Detection of decontamination solution chelating agents using ion selective coated-wire electrodes

Persistent Link:
http://hdl.handle.net/10150/278120
Title:
Detection of decontamination solution chelating agents using ion selective coated-wire electrodes
Author:
Banks, Mark Lavoir, 1960-
Issue Date:
1992
Publisher:
The University of Arizona.
Rights:
Copyright © is held by the author. Digital access to this material is made possible by the University Libraries, University of Arizona. Further transmission, reproduction or presentation (such as public display or performance) of protected items is prohibited except with permission of the author.
Abstract:
It is the purpose of this thesis to explore the feasibility of using coated-wire electrodes to measure chelating agent concentration. Chelating agents are often found in radioactive decontamination solutions because they aid in the removal of radionuclides from contaminated surfaces by increasing their solubility. However, this characteristic will also enhance the mobility of the radionuclide and thus its transport out of a waste disposal site. Coated-wire ion selective electrodes, based on a polyvinylchloride membrane using dioctylphthalate as a plasticizer and dinonylnaphthalene-sulfonic acid as a counterion, were constructed for five commonly utilized chelating agents (ethylenediaminetetracetic acid (EDTA), nitrilotriacetic acid (NTA), citric acid, oxalic acid and tartaric acid). The EDTA and NTA electrodes' calibration characteristics exhibited acceptable behavior in pure standard solutions. From data obtained while using the EDTA and NTA electrodes in a cement environment, further research needs to be done in the area of ion interference.
Type:
text; Thesis-Reproduction (electronic)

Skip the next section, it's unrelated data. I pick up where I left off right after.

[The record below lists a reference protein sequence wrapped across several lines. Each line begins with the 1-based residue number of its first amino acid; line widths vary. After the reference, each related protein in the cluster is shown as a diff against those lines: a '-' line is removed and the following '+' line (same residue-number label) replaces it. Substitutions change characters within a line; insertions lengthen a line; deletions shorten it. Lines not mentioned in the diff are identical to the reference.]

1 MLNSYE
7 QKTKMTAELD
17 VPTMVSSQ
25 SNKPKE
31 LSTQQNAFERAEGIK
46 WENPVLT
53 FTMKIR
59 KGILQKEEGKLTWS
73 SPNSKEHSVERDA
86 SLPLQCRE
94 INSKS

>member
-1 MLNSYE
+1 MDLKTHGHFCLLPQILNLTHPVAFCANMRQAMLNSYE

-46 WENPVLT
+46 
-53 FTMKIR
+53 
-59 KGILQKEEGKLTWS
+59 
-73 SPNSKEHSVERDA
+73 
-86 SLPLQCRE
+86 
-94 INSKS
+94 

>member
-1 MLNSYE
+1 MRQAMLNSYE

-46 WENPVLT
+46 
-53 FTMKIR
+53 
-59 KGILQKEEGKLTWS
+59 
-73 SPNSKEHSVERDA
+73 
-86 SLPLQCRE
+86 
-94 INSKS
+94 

Keywords:
Chemistry, Analytical.; Engineering, Nuclear.
Degree Name:
M.S.
Degree Level:
masters
Degree Program:
Graduate College
Degree Grantor:
University of Arizona
Advisor:
Wacks, Morton E.

Full metadata record

DC FieldValue Language
dc.language.isoen_USen_US
dc.titleDetection of decontamination solution chelating agents using ion selective coated-wire electrodesen_US
dc.creatorBanks, Mark Lavoir, 1960-en_US
dc.contributor.authorBanks, Mark Lavoir, 1960-en_US
dc.date.issued1992en_US
dc.publisherThe University of Arizona.en_US
dc.rightsCopyright © is held by the author. Digital access to this material is made possible by the University Libraries, University of Arizona. Further transmission, reproduction or presentation (such as public display or performance) of protected items is prohibited except with permission of the author.en_US
dc.description.abstractIt is the purpose of this thesis to explore the feasibility of using coated-wire electrodes to measure chelating agent concentration. Chelating agents are often found in radioactive decontamination solutions because they aid in the removal of radionuclides from contaminated surfaces by increasing their solubility. However, this characteristic will also enhance the mobility of the radionuclide and thus its transport out of a waste disposal site. Coated-wire ion selective electrodes, based on a polyvinylchloride membrane using dioctylphthalate as a plasticizer and dinonylnaphthalene-sulfonic acid as a counterion, were constructed for five commonly utilized chelating agents (ethylenediaminetetracetic acid (EDTA), nitrilotriacetic acid (NTA), citric acid, oxalic acid and tartaric acid). The EDTA and NTA electrodes' calibration characteristics exhibited acceptable behavior in pure standard solutions. From data obtained while using the EDTA and NTA electrodes in a cement environment, further research needs to be done in the area of ion interference.en_US
dc.typetexten_US
dc.typeThesis-Reproduction (electronic)en_US
dc.subjectChemistry, Analytical.en_US
dc.subjectEngineering, Nuclear.en_US
thesis.degree.nameM.S.en_US
thesis.degree.levelmastersen_US
thesis.degree.disciplineGraduate Collegeen_US
thesis.degree.grantorUniversity of Arizonaen_US
dc.contributor.advisorWacks, Morton E.en_US
dc.identifier.proquest1348487en_US
dc.identifier.bibrecord.b27584240en_US
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